Making Decisions Affecting the Creation of our MicroholdingPart 3 of 3
On the left, you can see the vacant gap in the top half of our developing garden. It is fairly flat, stony and has very little soil. It also sits in line with the pipework for the septic tank, so any digging and backfilling would need to accommodate that.
Looking from my kitchen window, I can see all of what we refer to as the patio. It's basically a concreted area where the old outbuildings once stood, along with what we were told was some sort of lean to greenhouse or old-style tomato house. The main outbuilding has been renovated - this will, one day, become the eco arts studio - and the big hole in the centre filled in to create another garden feature. The colourful flexi-trugs along the wall contain a variety of plants, from fuchsias to beetroot, cabbage and courgettes. So far, the slugs have left these alone!
plastic tubs that have been accrued over the years, each planted up with seeds of one description or another. Next to these are the strawberry tubs that haven't really produced as well as they could have.
They need thinning out and feeding up to ensure they continue to crop in years to come. It is from these tubs that all the runners get potted, so I do tend to have strawberry plants popping up all over the place and am constantly trying to think of where best they can go to ensure they grow, get sunshine and don't get attacked by birds or beasties.
This is how the hole in the concrete 'patio' area is looking now. Last year I
scraped it all out and made a mini-pond, lining it with bubble wrap and feed sacks, surrounding it with rocks and planting it up with cuttings taken from the bottom of the garden by the edge of the stream. I call it the critter garden, as it seems to attract visitors of all description, from toads to lizards and frogs. This is who was in it yesterday.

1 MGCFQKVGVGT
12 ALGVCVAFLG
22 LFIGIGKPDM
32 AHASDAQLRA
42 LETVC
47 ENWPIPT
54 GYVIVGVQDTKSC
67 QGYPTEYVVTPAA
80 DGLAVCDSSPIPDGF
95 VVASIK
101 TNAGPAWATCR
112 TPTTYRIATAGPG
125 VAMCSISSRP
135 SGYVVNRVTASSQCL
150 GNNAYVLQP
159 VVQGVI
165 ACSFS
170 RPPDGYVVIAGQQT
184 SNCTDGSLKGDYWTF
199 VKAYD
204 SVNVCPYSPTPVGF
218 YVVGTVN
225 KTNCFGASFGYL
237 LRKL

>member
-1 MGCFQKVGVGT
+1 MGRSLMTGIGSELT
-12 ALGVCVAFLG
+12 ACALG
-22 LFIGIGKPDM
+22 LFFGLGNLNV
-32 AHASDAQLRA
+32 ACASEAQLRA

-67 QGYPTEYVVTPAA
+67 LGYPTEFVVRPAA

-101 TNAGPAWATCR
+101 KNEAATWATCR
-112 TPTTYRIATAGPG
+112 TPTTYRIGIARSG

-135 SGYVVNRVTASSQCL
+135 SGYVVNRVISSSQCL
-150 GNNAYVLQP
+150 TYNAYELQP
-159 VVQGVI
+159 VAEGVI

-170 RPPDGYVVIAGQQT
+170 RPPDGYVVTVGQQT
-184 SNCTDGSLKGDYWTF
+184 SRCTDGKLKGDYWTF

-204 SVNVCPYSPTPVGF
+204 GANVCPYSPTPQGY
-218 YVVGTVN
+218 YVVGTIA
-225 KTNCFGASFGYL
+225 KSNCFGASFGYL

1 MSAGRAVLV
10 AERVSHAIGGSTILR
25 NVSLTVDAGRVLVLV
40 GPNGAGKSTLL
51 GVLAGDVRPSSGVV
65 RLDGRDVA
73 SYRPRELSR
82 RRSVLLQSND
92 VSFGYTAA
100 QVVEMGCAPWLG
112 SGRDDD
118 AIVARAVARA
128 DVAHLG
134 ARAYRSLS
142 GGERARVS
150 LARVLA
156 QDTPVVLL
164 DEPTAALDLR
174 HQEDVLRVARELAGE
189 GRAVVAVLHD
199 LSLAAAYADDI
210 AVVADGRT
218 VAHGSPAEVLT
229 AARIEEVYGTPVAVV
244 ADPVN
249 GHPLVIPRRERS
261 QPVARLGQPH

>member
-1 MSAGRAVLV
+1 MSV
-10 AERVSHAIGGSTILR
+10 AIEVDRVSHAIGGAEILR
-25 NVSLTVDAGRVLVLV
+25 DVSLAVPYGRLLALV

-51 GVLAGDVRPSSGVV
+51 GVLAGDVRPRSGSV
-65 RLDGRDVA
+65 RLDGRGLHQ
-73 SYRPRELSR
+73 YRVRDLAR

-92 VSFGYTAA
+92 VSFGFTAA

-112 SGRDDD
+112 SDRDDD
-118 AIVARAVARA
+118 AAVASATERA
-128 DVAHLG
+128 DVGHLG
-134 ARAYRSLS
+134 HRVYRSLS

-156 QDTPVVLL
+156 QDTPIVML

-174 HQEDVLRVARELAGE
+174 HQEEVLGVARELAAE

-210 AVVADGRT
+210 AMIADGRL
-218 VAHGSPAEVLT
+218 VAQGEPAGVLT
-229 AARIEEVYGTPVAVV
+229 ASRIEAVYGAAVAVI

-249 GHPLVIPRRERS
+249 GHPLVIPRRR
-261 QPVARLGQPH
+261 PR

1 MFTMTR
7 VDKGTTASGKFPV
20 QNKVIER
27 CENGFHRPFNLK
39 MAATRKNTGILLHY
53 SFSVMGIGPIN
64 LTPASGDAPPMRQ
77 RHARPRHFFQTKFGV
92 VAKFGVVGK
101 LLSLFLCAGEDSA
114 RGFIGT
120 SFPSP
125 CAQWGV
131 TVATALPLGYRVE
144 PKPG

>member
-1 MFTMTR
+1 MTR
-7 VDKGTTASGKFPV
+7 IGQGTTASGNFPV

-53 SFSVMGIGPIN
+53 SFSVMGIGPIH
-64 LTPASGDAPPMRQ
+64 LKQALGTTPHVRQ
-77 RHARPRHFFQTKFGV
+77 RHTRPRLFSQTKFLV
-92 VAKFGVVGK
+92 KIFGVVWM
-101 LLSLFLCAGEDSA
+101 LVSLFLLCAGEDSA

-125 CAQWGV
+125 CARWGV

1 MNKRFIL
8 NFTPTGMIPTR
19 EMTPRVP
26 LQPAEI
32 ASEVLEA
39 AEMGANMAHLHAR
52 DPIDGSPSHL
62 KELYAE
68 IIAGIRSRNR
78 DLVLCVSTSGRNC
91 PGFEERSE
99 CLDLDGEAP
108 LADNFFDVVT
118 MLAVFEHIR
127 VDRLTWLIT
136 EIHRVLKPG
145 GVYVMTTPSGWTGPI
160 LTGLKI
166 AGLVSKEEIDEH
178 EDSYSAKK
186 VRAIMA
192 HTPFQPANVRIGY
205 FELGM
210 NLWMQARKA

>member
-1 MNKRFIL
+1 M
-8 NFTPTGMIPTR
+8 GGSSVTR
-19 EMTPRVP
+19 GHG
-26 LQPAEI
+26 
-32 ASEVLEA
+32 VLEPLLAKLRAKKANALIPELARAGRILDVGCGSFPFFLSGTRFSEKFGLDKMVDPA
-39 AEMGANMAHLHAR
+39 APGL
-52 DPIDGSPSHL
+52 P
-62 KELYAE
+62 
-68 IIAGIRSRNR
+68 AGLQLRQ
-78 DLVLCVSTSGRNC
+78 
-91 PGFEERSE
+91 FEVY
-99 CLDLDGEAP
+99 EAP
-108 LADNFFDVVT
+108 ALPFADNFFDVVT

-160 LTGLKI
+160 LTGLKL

I added the bird table at the narrowest part and then turned the other half of the crumbling mess into a circular bed, where I planted many of the strawberry runners and then surrounded them with spinach beet to use for feeding the rabbit. Sadly, the rabbit is no more.
Beyond this, off the end of the concreted area, is where I made my blueberry bed for the three little bushes I got last year. This was constructed from the logs cut from a neighbour's conifer and I employed a little bit of eco-artistic licence to the final piece, which I call my log man bird table.
Blueberries like an ericaceous or acidic environment, as do heathers, so I add whatever tea leaves, pine needles and bark chippings I have to help these along. So far, so good - the only thing the slugs and snails have got are the sunflowers, which grew from falling bird seed that must have been there from winter. Behind this lies two old fish crates covered with my half price sun-tunnels. Each crate contains two cucumber plants.
So what is all this really about? We are doing our best to cultivate the wild garden, making the most of whatever can be salvaged and recycled, trying to grow plants from other plants and fighting what often feels like a losing battle against the elements, the insects, the slugs and the snails. What more can we do?
ANSWER - SPOT A BARGAIN AND JUST GO FOR IT!
This is my fantastic bargain that I have been spurred into buying now rather than putting off any longer. It is approximately 15' long (4.5m) and just over 6' with and high (2m), comes complete with a fixing kit and delivery is FREE. Yes, folks, I have finally taken the plunge and bought myself the long awaited frugal poly tunnel! The vacant space in the middle of the garden is ABOUT 8' x 18' once fully cleared and this is what is going to fill that space. Now I know that some folks who may happen to read this post will wonder what the great excitement is all about but, for those of you who know me, you know how much I try to prioritise my spends while living in the middle of a renovation project but this purchase, which was on offer with £100 OFF the price, is something that I will put to great use during my battle with the elements and the critturs that foil my growing plans at every opportunity.
In memory of Jayjay - this will become the hub of my future growing enterprise of microholding and fundraising.